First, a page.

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Best Matching to Quality Receiver for Sonus Faber Speakers - Page 2

post #31 of 36
Thread Starter 
Quote:
Originally Posted by NorCalJason View Post


Yes. Today's receivers have mics included and run an automated setup. Audyessy, ARC, Ypao, etc. They're all different methods of auto calibration.

Sweet ! And the ones included in the box, are they as good as ones you would go buy as a separate unit ? (you know how that is - usually, they give you cheesy quality stuff compared to whats available in the real world for separate purchase, etc..) Would you recommend just using what they give me ? Or buying one ?
post #32 of 36
Quote:
Originally Posted by JoelxD View Post

Sweet ! And the ones included in the box, are they as good as ones you would go buy as a separate unit ? (you know how that is - usually, they give you cheesy quality stuff compared to whats available in the real world for separate purchase, etc..) Would you recommend just using what they give me ? Or buying one ?

I have no clue.

I've had a few different setups in my HT. At one point, I had an Onkyo Receiver. It had a microphone (cheap) and an automated setup program. It was not a receiver with Audyessy, Arc, Ypao, or anything special. Just an auto setup. It's supposed to set distance, levels, and speaker size.

It did an okay job.

I was able to get better results with a real mic while playing test tones.

I do not know how accurate the latest generation of room correction is.
post #33 of 36
The ones in the box are dedicated to the AVR, not for stand-alone testing. You could get your own SPL meter to check levels if you wish. I would start by seeing how the AVR does before starting down the "I wanna' do my own measurements" rabbit hole.

If you really want to do your own measurements, you'll need a calibrated mic or SPL meter (range from ~$100 up; I paid ~$600 for my earthworks measurement mic, but that is not a hobbyist item, I used it for work) and SW (again, free like REW up to $100k analysis programs).

To start with just get the AVR and set it up. You might find yourself liking the music and movies enough to spare yourself the incessant need to measure and upgrade.
post #34 of 36
Thread Starter 
Quote:
Originally Posted by DonH50 View Post

The ones in the box are dedicated to the AVR, not for stand-alone testing. You could get your own SPL meter to check levels if you wish. I would start by seeing how the AVR does before starting down the "I wanna' do my own measurements" rabbit hole.

If you really want to do your own measurements, you'll need a calibrated mic or SPL meter (range from ~$100 up; I paid ~$600 for my earthworks measurement mic, but that is not a hobbyist item, I used it for work) and SW (again, free like REW up to $100k analysis programs).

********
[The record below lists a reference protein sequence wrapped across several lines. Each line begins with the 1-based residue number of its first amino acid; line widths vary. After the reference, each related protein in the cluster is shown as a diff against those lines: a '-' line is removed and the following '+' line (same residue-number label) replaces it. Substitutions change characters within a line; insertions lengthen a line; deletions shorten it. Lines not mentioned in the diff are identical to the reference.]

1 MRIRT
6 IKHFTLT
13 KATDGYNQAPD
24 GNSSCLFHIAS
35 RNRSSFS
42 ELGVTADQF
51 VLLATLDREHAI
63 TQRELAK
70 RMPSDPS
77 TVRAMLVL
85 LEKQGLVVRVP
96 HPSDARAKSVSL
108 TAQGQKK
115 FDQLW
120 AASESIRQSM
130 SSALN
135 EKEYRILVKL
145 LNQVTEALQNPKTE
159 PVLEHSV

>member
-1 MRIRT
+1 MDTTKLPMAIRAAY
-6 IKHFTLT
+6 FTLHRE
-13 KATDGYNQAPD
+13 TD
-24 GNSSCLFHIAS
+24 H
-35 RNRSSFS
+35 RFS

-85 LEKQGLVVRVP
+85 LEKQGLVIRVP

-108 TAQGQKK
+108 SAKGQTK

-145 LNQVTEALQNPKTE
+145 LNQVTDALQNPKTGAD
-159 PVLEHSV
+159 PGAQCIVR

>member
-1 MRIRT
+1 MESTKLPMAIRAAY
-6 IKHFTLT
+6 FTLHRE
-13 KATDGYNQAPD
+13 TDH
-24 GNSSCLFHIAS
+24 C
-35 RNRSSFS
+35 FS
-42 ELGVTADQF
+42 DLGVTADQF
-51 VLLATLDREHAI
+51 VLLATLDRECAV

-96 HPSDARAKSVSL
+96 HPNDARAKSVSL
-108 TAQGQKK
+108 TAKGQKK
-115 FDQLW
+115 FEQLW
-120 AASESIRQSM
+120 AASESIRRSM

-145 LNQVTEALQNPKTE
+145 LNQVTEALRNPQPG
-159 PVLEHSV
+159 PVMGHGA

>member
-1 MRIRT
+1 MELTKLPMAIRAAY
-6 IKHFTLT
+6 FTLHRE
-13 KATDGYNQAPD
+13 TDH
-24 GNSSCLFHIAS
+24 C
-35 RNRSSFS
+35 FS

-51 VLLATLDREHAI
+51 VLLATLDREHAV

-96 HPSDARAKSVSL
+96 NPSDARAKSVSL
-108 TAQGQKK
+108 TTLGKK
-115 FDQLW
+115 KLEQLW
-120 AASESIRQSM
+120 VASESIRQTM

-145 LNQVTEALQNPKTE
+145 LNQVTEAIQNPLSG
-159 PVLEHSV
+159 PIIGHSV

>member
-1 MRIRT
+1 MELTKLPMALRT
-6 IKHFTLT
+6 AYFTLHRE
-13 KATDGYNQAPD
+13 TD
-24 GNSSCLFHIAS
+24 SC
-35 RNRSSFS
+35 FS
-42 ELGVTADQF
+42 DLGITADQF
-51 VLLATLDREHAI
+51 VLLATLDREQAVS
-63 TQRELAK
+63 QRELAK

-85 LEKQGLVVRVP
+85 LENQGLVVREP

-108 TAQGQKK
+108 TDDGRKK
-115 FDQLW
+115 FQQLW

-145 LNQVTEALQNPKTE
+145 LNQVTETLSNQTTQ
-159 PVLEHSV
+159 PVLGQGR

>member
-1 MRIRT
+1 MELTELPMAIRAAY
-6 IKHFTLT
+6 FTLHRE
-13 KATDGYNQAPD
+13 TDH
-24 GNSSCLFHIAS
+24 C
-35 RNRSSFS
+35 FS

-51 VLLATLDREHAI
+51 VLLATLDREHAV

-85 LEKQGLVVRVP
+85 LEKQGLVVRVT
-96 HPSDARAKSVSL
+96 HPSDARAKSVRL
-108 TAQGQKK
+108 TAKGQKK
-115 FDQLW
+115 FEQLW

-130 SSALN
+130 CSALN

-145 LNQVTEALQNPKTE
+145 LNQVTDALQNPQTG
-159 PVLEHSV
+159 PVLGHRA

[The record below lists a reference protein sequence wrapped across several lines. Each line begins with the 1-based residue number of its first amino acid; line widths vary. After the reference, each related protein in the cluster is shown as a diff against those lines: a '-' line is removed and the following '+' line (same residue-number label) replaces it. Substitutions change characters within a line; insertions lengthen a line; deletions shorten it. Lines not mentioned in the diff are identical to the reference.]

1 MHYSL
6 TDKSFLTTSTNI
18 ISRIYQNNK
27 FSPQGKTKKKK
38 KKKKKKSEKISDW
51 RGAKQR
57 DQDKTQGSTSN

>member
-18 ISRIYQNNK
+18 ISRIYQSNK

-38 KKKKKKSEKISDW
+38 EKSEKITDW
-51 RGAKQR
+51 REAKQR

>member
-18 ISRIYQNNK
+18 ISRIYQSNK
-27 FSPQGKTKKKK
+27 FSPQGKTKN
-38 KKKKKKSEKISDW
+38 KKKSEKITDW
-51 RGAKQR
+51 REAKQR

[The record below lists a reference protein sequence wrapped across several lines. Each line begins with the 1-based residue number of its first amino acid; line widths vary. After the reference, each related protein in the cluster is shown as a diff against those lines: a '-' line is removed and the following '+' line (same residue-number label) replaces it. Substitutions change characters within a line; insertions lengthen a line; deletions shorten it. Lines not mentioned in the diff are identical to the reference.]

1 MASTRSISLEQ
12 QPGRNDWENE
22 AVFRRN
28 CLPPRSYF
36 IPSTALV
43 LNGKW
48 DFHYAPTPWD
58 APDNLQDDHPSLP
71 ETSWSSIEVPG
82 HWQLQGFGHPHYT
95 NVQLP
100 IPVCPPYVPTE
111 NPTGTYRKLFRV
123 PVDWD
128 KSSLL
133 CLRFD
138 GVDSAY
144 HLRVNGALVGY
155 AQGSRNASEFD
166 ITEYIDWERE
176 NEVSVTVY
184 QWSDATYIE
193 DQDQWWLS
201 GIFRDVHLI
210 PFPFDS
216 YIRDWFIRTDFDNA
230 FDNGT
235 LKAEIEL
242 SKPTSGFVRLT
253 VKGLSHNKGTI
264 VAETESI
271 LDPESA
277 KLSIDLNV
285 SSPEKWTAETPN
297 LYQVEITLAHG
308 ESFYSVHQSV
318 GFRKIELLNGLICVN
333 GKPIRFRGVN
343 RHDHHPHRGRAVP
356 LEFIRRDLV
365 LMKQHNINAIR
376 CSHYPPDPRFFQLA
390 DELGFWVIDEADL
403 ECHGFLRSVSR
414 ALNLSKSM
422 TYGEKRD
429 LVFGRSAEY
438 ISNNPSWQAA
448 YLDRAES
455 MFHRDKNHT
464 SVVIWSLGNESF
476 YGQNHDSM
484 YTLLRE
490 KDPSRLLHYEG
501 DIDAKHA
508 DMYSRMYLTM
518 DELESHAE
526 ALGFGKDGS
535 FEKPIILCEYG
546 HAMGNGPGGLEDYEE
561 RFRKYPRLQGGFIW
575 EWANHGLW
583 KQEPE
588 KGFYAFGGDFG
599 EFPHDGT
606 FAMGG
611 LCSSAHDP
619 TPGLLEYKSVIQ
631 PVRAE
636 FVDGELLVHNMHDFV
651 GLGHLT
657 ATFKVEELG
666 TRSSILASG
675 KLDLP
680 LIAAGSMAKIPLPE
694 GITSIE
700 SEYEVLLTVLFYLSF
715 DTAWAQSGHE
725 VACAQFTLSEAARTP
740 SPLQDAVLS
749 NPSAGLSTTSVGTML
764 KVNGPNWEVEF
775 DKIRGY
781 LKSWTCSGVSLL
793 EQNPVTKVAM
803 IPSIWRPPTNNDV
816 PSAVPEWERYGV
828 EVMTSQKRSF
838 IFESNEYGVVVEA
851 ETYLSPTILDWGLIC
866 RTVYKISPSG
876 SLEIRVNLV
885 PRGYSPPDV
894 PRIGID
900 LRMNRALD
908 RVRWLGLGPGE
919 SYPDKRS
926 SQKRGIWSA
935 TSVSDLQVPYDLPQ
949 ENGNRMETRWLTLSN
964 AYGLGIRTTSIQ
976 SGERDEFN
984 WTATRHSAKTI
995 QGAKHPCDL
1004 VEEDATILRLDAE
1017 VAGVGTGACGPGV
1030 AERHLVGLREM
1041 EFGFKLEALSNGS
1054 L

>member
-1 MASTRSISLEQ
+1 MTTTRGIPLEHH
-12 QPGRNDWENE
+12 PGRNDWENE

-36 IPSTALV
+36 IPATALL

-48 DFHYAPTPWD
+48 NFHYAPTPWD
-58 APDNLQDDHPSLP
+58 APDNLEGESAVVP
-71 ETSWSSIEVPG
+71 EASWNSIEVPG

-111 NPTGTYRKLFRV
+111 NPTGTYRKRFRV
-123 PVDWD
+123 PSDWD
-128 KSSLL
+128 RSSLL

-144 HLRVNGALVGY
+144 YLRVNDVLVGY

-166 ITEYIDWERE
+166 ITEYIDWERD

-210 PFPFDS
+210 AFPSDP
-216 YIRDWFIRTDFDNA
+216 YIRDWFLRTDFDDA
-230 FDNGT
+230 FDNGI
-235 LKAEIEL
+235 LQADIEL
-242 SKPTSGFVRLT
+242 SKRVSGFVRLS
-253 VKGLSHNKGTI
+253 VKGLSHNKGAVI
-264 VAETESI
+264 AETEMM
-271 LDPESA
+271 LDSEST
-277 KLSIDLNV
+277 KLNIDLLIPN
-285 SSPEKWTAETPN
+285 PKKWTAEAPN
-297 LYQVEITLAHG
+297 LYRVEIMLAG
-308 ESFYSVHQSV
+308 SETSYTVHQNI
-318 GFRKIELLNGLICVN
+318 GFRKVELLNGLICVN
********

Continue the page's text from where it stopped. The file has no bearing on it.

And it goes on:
To start with just get the AVR and set it up. You might find yourself liking the music and movies enough to spare yourself the incessant need to measure and upgrade.

Good point. Will do. Makes sense too, I of all people have a problem always starting down a rabbit hole with 5 cans of preopened worms ! biggrin.gif 2 weeks and 14 pizzas later (and no shower or leaving house during whole time) I slowly come to, and realize I've "obsessed" again and also wasted my time - Ha ! Thanks for saving me this time !

Funny you mentioned Earthworks. I have one of their Drum Mic Kits (DFK2). The absolute BEST mics for drums IMO (other than maybe a occasional switch up to a Tube mic on the Snare, Hat and/or Kick), but seriously, I now hardly ever even do that. Them Earthworks are no joke... (and so small !!)

Didn't even know they made testing mics. Interesting.
post #35 of 36
"2 weeks and 14 pizzas later (and no shower or leaving house during whole time)"

Too much information. Way too much... smile.gif

Sennheiser and B&K used to make good test mics but I've no idea where they stand now. Earthworks is one of the "go-to" test mics, as well as mics for many other applications, so a while back I picked up one. I have been lusting after their piano mic kit, but it is way out of my current budget, alas....

I have used all sorts of schemes over the years to mic drums. Not sure I ever found one good for all drums, or drummers... Still annoyed with the one who decided to spin his sticks and let fly, taking out a pair of SM-81's in the process.
post #36 of 36
Thread Starter 
Quote:
Originally Posted by DonH50 View Post

"2 weeks and 14 pizzas later (and no shower or leaving house during whole time)"

Too much information. Way too much... smile.gif
biggrin.gif
Quote:
Originally Posted by DonH50 View Post

I have used all sorts of schemes over the years to mic drums. Not sure I ever found one good for all drums, or drummers... Still annoyed with the one who decided to spin his sticks and let fly, taking out a pair of SM-81's in the process.

This is true, very true. As with anything, I have had to slowly learn, unfortunately, there is no "holy grail" in anything. Ever.

Wow ! We have the same taste, before these EW mics, SM-57's and 81's were part of my go-to drum mic set up. Not the best sounding always, BUT always sounded good on any drummer/set I threw at them. The mics that sounded better on certain things, were exactly that, only sounded better on certain things and circumstances - hit and miss. SM-81's man, just always at least sounded good. And all SM's are affordable too, seriously the best bang for buck. I still own and still use them... just not as much lately due to me being super pumped on using my EW's.
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